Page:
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Apple adds 'do not track' tool to Safari browser in Mac OS X Lion, report says

April 13, 2011 |  2:52 pm

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Apple has included a "do not track" feature to its Safari web browser that will block advertisers and other websites from tracking a user's surfing habits, according to a report.

The feature hasn't been rolled out to the public yet, but it has been added to Safari in the latest release of Apple's in-development operating system, Mac OS X Lion, which is currently only available for now to Apple-certified programmers, according to a report from the Wall Street Journal.

Apple officials were unavailable for comment on the report Wednesday afternoon.

Mac OS X Lion, and an updated version of Safari along with it, are set to be released this Summer. Apple has said Lion will include many new features that will bring its user experience a bit closer to that of its iOS operating system, which runs on the iPad, iPhone and iPod Touch.

Mozilla's Firefox 4 and Microsoft's Internet Explorer 9, two other popular Web browsers, already have similar "do not track" features.

So far, Google's Chrome browser has yet to add such a consumer tool, but third-party plug-ins have been created and are free for download online and Google has promised such a feature will come soon.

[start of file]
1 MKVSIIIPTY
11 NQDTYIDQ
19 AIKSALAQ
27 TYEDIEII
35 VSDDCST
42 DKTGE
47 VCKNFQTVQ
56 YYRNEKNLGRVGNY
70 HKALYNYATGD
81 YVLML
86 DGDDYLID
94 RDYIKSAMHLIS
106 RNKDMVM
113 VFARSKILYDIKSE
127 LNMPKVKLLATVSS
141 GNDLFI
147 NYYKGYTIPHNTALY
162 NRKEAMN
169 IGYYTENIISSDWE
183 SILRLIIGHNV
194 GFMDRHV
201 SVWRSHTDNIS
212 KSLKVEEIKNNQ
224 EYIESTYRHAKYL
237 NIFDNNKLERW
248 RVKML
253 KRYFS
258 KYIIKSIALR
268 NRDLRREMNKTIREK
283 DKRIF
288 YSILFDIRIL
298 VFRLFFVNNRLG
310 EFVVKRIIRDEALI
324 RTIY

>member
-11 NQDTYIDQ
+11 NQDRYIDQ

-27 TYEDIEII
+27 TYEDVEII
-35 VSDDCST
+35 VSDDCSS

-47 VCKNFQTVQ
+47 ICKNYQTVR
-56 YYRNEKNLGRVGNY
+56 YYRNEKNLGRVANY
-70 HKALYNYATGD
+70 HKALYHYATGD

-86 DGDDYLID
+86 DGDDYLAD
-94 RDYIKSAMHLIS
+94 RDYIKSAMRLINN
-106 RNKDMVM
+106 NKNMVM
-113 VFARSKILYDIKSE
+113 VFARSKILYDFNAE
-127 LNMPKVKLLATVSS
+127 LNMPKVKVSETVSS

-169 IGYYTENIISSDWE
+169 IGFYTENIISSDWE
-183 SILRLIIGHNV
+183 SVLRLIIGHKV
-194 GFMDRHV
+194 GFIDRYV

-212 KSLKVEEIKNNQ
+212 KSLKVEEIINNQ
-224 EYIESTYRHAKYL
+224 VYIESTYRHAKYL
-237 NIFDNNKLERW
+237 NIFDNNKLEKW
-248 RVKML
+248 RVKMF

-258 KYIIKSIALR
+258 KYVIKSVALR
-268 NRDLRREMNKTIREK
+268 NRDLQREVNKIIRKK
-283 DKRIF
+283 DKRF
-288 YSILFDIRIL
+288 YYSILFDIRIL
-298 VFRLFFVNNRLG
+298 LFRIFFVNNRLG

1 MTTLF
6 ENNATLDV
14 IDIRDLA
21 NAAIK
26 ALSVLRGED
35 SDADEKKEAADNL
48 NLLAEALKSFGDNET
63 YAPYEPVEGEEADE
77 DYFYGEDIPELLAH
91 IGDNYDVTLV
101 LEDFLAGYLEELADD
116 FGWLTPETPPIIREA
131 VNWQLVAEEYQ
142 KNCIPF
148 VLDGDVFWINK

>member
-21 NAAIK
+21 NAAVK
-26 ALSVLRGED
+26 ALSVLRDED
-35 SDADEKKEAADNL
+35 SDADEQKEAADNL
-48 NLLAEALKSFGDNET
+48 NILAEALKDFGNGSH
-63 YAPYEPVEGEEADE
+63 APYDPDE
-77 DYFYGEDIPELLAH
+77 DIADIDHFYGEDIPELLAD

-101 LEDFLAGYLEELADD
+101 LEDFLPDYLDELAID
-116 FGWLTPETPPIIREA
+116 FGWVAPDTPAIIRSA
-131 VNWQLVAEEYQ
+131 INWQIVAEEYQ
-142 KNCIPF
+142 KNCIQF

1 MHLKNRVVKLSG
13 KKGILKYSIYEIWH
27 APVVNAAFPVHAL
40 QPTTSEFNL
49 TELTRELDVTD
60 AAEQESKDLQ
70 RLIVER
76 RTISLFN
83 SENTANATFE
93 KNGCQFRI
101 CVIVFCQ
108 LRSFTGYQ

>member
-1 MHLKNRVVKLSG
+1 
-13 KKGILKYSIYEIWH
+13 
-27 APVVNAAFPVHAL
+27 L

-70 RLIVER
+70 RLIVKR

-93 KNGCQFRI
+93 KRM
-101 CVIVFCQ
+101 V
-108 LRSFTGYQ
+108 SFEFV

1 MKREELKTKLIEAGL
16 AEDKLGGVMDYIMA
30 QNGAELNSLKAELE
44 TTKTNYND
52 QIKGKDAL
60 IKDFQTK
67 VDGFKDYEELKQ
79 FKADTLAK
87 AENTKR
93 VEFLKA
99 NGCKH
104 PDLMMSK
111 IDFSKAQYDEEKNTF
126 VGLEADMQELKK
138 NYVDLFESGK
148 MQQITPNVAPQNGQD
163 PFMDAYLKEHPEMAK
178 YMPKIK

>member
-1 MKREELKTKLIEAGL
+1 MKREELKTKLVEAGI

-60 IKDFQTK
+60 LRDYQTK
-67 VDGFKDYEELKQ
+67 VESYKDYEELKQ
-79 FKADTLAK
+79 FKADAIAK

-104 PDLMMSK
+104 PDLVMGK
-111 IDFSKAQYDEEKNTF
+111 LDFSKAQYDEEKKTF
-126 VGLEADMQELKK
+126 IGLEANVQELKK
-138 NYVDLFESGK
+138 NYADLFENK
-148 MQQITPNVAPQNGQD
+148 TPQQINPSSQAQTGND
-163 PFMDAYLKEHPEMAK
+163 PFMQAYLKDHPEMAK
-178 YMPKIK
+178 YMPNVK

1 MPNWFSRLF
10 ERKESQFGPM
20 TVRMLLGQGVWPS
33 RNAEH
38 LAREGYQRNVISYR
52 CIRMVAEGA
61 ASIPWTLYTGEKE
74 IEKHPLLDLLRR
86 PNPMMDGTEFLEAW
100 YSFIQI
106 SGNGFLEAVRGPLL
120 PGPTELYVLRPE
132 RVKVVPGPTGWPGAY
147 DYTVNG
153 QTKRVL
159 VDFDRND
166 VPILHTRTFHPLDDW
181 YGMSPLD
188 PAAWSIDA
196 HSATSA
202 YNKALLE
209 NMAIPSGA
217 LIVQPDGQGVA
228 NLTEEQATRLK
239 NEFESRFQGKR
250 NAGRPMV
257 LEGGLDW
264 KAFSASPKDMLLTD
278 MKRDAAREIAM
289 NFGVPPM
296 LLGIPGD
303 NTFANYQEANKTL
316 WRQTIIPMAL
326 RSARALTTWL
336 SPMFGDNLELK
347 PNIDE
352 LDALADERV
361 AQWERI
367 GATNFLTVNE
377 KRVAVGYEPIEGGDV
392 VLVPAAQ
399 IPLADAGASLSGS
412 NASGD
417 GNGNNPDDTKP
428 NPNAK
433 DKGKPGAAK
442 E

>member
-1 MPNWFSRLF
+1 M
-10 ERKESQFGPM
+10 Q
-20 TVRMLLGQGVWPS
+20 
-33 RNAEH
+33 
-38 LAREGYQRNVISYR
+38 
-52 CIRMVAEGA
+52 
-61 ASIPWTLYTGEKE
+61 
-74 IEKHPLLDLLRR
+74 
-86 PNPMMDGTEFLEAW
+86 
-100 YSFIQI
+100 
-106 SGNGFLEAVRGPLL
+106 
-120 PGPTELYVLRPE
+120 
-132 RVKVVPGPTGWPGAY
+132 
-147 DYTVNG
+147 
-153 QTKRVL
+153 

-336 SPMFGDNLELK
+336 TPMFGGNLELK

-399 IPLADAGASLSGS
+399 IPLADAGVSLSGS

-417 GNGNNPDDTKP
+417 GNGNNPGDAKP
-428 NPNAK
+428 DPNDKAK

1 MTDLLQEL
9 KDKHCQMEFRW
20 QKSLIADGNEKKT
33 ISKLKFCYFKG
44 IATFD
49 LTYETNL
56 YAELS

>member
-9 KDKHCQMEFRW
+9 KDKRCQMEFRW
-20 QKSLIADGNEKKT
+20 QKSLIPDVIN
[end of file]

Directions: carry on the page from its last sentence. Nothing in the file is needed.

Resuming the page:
In February, Rep. Jackie Speier (D-Calif.) introduced a bill into Congress that would create a law giving the Federal Trade Commission to right to create regulations that would force online advertisers to not record a consumer's online behavior if that person doesn't want to be tracked, similar to the Do Not Call Registry created in 2003.

RELATED:

Microsoft Internet Explorer 9 to let users list sites they do and don't want tracking them

Google Chrome, Mozilla Firefox announce tools to block Web tracking by advertisers

'Do Not Track Me Online' privacy bill introduced by California Rep. Jackie Speier

-- Nathan Olivarez-Giles

twitter.com/nateog

Photo: The blue compass icon for Apple's Safari browser is displayed in the dock of an Apple computer running an older version of Mac OS X. Credit: aditza121 via Flickr

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